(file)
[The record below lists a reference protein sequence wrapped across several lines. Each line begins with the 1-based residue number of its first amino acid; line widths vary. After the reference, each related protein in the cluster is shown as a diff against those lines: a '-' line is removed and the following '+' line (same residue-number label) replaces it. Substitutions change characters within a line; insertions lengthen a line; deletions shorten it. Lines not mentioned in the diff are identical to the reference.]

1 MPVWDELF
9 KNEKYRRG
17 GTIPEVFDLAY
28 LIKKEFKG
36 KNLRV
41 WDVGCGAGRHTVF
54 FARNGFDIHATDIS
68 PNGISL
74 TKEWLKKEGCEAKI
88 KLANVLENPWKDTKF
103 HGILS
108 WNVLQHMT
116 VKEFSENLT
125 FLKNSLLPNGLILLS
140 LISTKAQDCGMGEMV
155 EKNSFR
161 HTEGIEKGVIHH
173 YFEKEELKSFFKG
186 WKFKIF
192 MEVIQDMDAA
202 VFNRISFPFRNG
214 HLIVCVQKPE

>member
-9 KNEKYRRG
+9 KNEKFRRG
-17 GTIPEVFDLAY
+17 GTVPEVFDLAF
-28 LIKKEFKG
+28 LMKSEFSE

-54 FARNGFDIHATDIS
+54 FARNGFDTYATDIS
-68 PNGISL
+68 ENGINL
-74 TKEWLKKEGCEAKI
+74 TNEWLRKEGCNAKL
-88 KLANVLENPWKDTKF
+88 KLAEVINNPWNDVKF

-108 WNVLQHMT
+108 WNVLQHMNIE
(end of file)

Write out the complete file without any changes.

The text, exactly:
[The record below lists a reference protein sequence wrapped across several lines. Each line begins with the 1-based residue number of its first amino acid; line widths vary. After the reference, each related protein in the cluster is shown as a diff against those lines: a '-' line is removed and the following '+' line (same residue-number label) replaces it. Substitutions change characters within a line; insertions lengthen a line; deletions shorten it. Lines not mentioned in the diff are identical to the reference.]

1 MPVWDELF
9 KNEKYRRG
17 GTIPEVFDLAY
28 LIKKEFKG
36 KNLRV
41 WDVGCGAGRHTVF
54 FARNGFDIHATDIS
68 PNGISL
74 TKEWLKKEGCEAKI
88 KLANVLENPWKDTKF
103 HGILS
108 WNVLQHMT
116 VKEFSENLT
125 FLKNSLLPNGLILLS
140 LISTKAQDCGMGEMV
155 EKNSFR
161 HTEGIEKGVIHH
173 YFEKEELKSFFKG
186 WKFKIF
192 MEVIQDMDAA
202 VFNRISFPFRNG
214 HLIVCVQKPE

>member
-9 KNEKYRRG
+9 KNEKFRRG
-17 GTIPEVFDLAY
+17 GTVPEVFDLAF
-28 LIKKEFKG
+28 LMKSEFSE

-54 FARNGFDIHATDIS
+54 FARNGFDTYATDIS
-68 PNGISL
+68 ENGINL
-74 TKEWLKKEGCEAKI
+74 TNEWLRKEGCNAKL
-88 KLANVLENPWKDTKF
+88 KLAEVINNPWNDVKF

-108 WNVLQHMT
+108 WNVLQHMNIE